When companions were sent on various missions by the pope, Ignatius remained in Rome, consolidating the new venture, but still finding time to found homes for orphans, catechumens, and penitents. He founded the Roman College, intended to be the model of all other colleges of the Society.

Ignatius was a true mystic. He centered his spiritual life on the essential foundations of Christianity—the Trinity, Christ, the Eucharist. His spirituality is expressed in the Jesuit motto, Ad majorem Dei gloriam—"for the greater glory of God." In his concept, obedience was to be the prominent virtue, to assure the effectiveness and mobility of his men. All activity was to be guided by a true love of the Church and unconditional obedience to the Holy Father, for which reason all professed members took a fourth vow to go wherever the pope should send them for the salvation of souls.

Luther nailed his theses to the church door at Wittenberg in 1517. Seventeen years later, Ignatius of Loyola founded the Society that was to play so prominent a part in the Catholic Reformation. He was an implacable foe of Protestantism. Yet the seeds of ecumenism may be found in his words: "Great care must be taken to show forth orthodox truth in such a way that if any heretics happen to be present they may have an example of charity and Christian moderation. No hard words should be used nor any sort of contempt for their errors be shown." One of the greatest ecumenists was the 20th-century German Jesuit, Cardinal Augustin Bea.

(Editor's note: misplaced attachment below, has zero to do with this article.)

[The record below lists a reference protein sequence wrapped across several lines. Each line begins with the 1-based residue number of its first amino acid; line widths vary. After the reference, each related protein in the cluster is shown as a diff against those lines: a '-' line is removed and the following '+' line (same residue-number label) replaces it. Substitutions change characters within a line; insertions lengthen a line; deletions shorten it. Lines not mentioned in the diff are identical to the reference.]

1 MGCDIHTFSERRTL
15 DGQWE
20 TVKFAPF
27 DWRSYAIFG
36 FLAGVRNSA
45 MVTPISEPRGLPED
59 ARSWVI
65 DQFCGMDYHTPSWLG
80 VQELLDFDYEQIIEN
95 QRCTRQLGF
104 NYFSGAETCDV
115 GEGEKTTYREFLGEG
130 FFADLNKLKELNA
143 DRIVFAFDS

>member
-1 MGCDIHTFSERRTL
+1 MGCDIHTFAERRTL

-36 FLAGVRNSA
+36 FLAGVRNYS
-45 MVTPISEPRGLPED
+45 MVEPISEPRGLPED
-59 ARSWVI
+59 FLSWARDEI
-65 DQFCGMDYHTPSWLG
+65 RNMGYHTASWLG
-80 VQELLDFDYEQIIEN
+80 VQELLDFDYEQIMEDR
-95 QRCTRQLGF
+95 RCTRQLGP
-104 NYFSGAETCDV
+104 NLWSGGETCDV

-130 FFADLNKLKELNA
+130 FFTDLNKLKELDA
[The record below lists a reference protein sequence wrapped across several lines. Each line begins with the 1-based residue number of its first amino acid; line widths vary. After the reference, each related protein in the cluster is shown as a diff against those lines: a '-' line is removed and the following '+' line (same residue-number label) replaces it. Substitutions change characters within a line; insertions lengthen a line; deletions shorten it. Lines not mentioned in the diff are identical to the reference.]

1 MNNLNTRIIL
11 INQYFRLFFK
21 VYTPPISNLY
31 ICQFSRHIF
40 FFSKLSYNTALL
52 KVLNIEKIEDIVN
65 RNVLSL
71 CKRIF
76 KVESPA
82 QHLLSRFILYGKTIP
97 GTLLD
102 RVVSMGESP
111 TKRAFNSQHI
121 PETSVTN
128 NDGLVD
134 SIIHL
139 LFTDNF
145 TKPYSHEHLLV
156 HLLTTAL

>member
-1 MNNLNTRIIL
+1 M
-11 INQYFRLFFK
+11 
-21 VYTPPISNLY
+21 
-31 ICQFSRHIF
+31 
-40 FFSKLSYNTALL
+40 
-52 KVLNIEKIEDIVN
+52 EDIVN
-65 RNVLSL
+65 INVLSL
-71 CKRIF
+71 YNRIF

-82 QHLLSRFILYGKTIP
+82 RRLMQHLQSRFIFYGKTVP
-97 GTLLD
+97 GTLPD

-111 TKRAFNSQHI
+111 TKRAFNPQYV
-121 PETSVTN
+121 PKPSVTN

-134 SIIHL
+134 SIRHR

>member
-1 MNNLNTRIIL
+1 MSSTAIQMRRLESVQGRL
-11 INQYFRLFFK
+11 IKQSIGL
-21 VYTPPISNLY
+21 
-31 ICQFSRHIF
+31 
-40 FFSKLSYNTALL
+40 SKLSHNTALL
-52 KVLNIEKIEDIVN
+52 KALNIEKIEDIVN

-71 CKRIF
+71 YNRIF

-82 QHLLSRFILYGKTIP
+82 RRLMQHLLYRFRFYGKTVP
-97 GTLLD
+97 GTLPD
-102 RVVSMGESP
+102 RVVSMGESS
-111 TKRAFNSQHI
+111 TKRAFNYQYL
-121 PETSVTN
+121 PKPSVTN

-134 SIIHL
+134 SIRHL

Saint Ignatius of Loyola is the Patron Saint of: